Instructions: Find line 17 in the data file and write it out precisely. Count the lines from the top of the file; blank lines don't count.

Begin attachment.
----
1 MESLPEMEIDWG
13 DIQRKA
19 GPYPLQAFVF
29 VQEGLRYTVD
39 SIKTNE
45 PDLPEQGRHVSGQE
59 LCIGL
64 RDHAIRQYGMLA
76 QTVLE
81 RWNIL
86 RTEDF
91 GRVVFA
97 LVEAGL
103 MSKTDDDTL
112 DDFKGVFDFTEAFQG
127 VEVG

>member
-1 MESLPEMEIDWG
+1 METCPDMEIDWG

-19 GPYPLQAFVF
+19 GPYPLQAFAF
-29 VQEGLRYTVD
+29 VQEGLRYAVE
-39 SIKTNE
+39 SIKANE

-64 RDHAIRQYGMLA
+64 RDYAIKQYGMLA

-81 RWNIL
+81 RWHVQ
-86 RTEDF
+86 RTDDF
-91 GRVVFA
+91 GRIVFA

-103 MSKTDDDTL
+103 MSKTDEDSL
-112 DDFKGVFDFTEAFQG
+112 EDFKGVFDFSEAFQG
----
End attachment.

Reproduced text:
>member